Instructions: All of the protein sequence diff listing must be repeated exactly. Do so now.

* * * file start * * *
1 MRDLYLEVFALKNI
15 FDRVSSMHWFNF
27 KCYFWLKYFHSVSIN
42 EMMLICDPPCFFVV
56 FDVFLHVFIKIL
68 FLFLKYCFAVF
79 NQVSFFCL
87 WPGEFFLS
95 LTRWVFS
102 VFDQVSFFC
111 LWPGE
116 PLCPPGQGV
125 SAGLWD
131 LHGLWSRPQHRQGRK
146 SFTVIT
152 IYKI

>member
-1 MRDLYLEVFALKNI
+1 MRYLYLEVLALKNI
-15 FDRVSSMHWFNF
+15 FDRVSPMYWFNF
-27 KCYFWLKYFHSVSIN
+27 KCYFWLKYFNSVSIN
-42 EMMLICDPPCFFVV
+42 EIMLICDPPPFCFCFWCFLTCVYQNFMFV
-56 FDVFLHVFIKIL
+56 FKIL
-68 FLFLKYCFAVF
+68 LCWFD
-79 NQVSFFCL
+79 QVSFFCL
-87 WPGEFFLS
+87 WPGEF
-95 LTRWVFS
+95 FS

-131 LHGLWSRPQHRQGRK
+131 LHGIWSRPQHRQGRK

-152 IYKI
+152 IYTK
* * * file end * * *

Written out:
1 MRDLYLEVFALKNI
15 FDRVSSMHWFNF
27 KCYFWLKYFHSVSIN
42 EMMLICDPPCFFVV
56 FDVFLHVFIKIL
68 FLFLKYCFAVF
79 NQVSFFCL
87 WPGEFFLS
95 LTRWVFS
102 VFDQVSFFC
111 LWPGE
116 PLCPPGQGV
125 SAGLWD
131 LHGLWSRPQHRQGRK
146 SFTVIT
152 IYKI

>member
-1 MRDLYLEVFALKNI
+1 MRYLYLEVLALKNI
-15 FDRVSSMHWFNF
+15 FDRVSPMYWFNF
-27 KCYFWLKYFHSVSIN
+27 KCYFWLKYFNSVSIN
-42 EMMLICDPPCFFVV
+42 EIMLICDPPPFCFCFWCFLTCVYQNFMFV
-56 FDVFLHVFIKIL
+56 FKIL
-68 FLFLKYCFAVF
+68 LCWFD
-79 NQVSFFCL
+79 QVSFFCL
-87 WPGEFFLS
+87 WPGEF
-95 LTRWVFS
+95 FS

-131 LHGLWSRPQHRQGRK
+131 LHGIWSRPQHRQGRK

-152 IYKI
+152 IYTK